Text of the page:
Post by administrator on Mar 27, 2009 13:02:17 GMT 1
MOST followers of short circuit car racing accept that a 1970s F2 stock car promotion by Trevor Redmond was the first full-scale car event to be staged at Wembley Stadium. In fact, the F2’s were way behind another small oval car sport in showing their paces on the old motorcycle speedway track.
In the mid-1950s, the 500cc JAP-engined midget cars raced there, going on as a support event to the bike stars and even they were 18 years behind Wembley’s previous venture into car racing.
After running the Skirrow midget cars as second-half backing to speedway in 1937 and early 1938, a full-scale midget car meeting took place on Saturday, July 16, when 16 drivers contested the Wembley Gold Cup. Among the many spectators that day was a baker from Northampton, Dave Hughes, who post-war was to attempt a revival for the formula as both promoter and driver.
Wembley’s interest in midget car racing had followed the sport’s development since 1936, which was largely due to due the promotional expertise of Jimmy Baxter, who had also promoted at various motorcycle speedway tracks.
By 1938, there was a struggling National League in operation and although London’s Lea Bridge had dropped out of racing, there was regular racing at Belle Vue, Coventry and Stoke.
Various speedways also staged midgets as second-half events to speedway. At Hackney, two regular drivers were their bike stars Morian Hansen and Dickyy Case. The latter was an Australian who bought the Rye House track in Hertfordshire, which had a speedway behind it. Besides running bike races, Case also staged midget car race with the woman star Fay Taylour often in action against top men drivers like Spike Rhiando and the White brothers Les and Lane.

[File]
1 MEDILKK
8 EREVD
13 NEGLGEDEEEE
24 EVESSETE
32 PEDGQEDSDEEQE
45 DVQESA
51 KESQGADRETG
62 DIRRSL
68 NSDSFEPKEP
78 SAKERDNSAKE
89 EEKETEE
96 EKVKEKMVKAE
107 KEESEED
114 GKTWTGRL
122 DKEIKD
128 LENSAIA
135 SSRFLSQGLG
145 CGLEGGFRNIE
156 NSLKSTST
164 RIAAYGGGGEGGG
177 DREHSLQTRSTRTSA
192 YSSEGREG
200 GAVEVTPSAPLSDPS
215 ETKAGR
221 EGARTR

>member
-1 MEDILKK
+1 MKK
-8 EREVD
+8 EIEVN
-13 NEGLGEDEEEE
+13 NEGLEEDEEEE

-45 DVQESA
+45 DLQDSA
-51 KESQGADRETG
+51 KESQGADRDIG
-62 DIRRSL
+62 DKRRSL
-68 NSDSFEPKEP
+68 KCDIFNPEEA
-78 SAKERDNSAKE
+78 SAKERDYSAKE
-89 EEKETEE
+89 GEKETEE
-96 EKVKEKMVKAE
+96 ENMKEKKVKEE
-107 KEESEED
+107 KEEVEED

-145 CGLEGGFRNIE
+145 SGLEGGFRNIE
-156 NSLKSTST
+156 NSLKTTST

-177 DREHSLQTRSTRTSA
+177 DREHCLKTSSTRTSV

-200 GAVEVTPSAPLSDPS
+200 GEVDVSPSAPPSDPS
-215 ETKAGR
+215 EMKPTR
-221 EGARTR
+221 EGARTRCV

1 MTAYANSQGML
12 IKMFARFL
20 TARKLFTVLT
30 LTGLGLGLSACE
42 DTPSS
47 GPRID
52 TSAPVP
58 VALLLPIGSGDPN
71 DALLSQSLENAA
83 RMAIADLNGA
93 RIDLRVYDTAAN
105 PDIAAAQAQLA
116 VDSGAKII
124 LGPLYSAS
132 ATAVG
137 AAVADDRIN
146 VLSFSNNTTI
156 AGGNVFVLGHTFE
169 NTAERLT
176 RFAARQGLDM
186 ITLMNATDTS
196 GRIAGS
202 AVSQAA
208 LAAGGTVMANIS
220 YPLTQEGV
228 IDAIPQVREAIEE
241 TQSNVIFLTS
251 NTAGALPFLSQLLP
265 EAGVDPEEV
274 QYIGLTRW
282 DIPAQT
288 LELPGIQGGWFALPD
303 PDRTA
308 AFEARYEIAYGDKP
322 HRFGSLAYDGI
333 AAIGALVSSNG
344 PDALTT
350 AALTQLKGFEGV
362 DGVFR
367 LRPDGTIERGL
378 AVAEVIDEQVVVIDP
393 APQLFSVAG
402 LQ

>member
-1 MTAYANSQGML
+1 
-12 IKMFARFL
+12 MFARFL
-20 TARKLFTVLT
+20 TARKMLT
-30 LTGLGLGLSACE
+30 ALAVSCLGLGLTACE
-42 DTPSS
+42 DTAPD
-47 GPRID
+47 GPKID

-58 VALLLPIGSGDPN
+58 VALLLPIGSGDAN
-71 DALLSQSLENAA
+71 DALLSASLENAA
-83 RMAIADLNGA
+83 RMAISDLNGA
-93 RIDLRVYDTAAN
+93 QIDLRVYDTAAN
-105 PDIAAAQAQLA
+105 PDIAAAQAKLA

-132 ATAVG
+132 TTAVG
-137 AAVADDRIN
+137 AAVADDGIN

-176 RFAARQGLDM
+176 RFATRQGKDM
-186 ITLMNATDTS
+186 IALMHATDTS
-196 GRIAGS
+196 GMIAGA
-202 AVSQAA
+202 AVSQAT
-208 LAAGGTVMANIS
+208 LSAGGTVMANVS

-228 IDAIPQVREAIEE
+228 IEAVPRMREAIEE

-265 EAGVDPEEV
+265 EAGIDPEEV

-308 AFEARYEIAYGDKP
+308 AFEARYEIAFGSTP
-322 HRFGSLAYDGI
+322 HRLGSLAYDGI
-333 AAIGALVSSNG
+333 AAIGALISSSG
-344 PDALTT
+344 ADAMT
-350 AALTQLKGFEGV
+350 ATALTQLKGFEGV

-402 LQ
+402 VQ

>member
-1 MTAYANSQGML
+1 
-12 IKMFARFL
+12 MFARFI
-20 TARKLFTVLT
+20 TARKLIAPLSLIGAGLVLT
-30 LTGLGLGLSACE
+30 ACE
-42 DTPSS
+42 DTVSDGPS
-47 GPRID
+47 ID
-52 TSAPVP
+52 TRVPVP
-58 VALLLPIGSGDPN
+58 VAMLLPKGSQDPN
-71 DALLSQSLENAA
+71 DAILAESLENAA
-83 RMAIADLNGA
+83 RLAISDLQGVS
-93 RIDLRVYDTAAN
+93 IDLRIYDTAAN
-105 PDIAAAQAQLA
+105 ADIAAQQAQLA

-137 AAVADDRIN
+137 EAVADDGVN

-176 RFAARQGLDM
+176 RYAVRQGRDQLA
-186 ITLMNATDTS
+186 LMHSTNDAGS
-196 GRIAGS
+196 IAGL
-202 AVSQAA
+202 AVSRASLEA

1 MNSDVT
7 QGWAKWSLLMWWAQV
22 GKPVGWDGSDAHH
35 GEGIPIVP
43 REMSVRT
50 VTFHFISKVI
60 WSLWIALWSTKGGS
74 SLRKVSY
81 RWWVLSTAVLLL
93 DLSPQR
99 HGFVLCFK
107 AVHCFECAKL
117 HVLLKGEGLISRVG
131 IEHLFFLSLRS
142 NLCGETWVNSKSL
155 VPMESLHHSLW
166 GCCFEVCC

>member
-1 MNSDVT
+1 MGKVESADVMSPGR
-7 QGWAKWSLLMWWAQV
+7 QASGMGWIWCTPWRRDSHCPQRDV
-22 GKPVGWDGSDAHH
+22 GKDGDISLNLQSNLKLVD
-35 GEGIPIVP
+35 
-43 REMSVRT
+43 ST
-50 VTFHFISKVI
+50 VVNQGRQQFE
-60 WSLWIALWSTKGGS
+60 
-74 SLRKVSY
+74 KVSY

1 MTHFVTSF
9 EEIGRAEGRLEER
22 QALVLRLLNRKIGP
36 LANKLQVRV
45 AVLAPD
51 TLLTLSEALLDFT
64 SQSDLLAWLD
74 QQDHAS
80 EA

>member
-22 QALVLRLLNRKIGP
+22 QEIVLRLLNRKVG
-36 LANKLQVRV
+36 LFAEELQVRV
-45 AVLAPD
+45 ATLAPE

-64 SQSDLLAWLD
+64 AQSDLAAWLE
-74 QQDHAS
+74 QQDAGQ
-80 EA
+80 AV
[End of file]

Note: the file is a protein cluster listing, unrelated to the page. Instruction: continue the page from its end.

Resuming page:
The field for the Wembley Gold Cup was Ron Wills, Vic Patterson, ‘Bronco’ Bill Reynolds, Les White, Walter Mackereth, Johnny Young, Frank Chiswell, George Turvey, Charlie ‘Ginger’ Pashley, Eric Worswick, Spike Rhiando, Stan Mills, Frank Bullock, Basil de Mattos, Squib Burton, Skid Martin, with the reserve drivers Val Atkinson and Gene Crowley.
At this time, Wembley was a 378 yard track with a four lap distance of 1,512 yards. Walter Mackereth held the four lap rolling start record with a time of 82.6 seconds (37.46mph) while the one lap rolling start time was held by Harry Skirrow at 19.6 seconds. Both had set their records at the second half of bike meetings, Mackereth on August 5, 1937, and Skirrow on June 17, 1937.
Wembley were keen to play up the chances of Vic Patterson, a member of the Wembley team, who had won the Championship of Great Britain at Belle Vue during the 1937 season. He competed despite a serious injury at Coventry where he broke three ribs and tore a knee liegament. The other top Wembley driver was Ron Wills, the team captain, who had been badly injured in an Easter crash at Southampton.
The favourite of the fans was Walter Mackereth, then undoubtedly the formula’s leading driver and winner of the national titles during the 1937 season, the British Championship and the Dutch Championship.